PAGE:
Phil's favorite apps of 2014

Two ways to look at the apps that I can't live without, seeing as how they don't really change much from year to year. One is that I'm just a crabby old dude stuck in my ways. The other is that I've found a bunch of apps that work well for me, and so why fix it if it ain't broken? I see so many slick home screens out there. But I've kept mine pretty much the same for I don't know how long.

Maybe things will change in 2015. Maybe they won't.

But for now, these are just a few of the apps that I can't live without. The ones that get me through work at home, and work on the road.

Google Play Music

Google Play Music

Can't live without it. The will-bloggers-shut-up-about-it-already, is-it-still-a-problem-or-not device limit is still a bone of contention, but the simple fact is Google Play Music is a great way to listen to, purchase and stream music on an Android device. Toss in Chromecast and Sonos capability and it's a must-have at home.

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On the road it's even more important for me. I'm an All Access subscriber, and saving music locally is just one touch away, so I make sure to have something queued up before wheels up.

And as a child of Napster, I think it's extremely important to have good, legal ways to listen to music. And Google Play Music fits that bill.

  • Download (if for some reason it's not on your phone already): Google Play Music (free)

TripIt

Tripit

Google Now is getting really close to being able to unseat Tripit — and for occasional travelers it probably already suffices. But I keep using Tripit (and its paid Pro service) for one reason: Control. When I forward an itinerary email to Tripit (I also let it scan my inbox for anything I might have forgotten to send), I know that flight or hotel information will end up where it's supposed to be, and it'll be there whenever I need it, on-demand. Tripit also makes it easy to share entire trip information with coworkers and family, so I don't have to scrounge up each piece on its own.

For my money, it's made keeping things organized so much easier (and I need all the help I can get on that front), and given my wife a little piece of mind that she can easily see where I am and where I'm going in just a few seconds.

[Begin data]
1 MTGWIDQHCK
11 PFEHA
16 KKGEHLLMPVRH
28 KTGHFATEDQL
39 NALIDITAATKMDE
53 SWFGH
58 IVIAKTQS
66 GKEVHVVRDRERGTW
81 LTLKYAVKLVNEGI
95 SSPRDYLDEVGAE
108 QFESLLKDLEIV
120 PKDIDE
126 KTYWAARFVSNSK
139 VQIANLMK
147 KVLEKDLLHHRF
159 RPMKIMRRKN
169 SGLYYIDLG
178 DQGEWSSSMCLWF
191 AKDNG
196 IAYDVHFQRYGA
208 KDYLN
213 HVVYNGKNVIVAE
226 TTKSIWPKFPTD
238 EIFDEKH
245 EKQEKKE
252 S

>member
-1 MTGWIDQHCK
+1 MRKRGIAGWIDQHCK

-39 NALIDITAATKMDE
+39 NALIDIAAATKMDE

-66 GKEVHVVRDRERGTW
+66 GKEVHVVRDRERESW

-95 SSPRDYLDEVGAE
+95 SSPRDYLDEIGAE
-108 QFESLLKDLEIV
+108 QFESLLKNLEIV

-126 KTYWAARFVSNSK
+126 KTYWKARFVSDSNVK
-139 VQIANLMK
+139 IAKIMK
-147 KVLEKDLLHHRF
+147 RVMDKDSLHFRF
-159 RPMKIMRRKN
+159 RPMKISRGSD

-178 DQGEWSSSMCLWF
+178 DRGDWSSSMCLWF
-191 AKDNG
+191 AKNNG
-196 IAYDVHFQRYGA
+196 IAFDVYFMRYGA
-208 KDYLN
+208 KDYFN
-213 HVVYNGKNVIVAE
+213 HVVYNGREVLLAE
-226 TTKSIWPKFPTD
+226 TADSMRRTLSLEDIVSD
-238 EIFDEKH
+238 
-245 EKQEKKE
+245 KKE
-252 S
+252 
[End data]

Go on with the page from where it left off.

Uber

Uber

I get the concern over Uber as a company. I really do. And I like to think there's a pretty big gulf between the folks in suits and the folks driving the cars. And Uber as a service, meanwhile, has been excellent for me in cities like New York and San Francisco, and I'm watching how it's working in my much smaller hometown of Pensacola. And I have no real issues with the app itself. It's fairly quick to load, does what it's supposed to — shows nearby cars and your trip ETA — and it makes paying for a trip as easy as it should be. So it's become one of the first apps I install on a new phone.

Snapseed

Snapseed

I like sharing pictures from the places I go. And for some simple, on-device editing, I've been using Snapseed for a couple years now. There are any number of photo-editing apps available. But I'm occasionally accused of being stuck in my ways, and the simple fact is I don't want to spend a lot of time editing pictures for a quick share. I just want to get in, get out, maybe add a few too many layers of HDR in there, some cropping. And for that, Snapseed does the job just fine.

Action Launcher 3

Action Launcher 3

Launchers are pretty personal things, and truth be told I didn't actually like Action Launcher when it was first released in October 2012. But a lot has changed since then. And once I gave it a shot, I was hooked. So here we are a couple years later, with Action Launcher 3.0. And I basically can't get over the speed of the launcher. I've never been a huge fans of big grids of apps, either, so the Quickdrawer scrolling list serves me well. I'm digging the new themes, too, so the launcher can adapt to whatever wallpaper I happen to be using.

1Password

1Password

While passwords on Android remain a clunky endeavor, and there are a lot of alternatives out there, I find myself always coming back to 1Password. It's not perfect on Android, but it's good enough for me, and it's so good on OSX that I'm OK with that trade-off.

A few more honorable mentions

Because I'm the boss and can list whatever I want: